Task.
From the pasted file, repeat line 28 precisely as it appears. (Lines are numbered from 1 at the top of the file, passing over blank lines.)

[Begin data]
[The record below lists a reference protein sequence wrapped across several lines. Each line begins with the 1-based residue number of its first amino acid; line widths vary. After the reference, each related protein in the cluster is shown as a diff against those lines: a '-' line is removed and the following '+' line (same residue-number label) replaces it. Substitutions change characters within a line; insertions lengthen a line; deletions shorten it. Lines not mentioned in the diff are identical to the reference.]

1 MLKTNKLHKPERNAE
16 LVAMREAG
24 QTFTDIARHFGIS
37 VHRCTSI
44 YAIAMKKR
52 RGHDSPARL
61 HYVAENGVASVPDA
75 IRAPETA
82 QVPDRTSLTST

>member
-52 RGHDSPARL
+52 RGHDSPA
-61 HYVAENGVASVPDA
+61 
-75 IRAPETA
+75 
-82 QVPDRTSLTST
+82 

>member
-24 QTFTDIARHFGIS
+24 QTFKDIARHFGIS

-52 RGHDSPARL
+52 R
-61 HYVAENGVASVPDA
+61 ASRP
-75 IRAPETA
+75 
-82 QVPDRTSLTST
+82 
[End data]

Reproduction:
+75 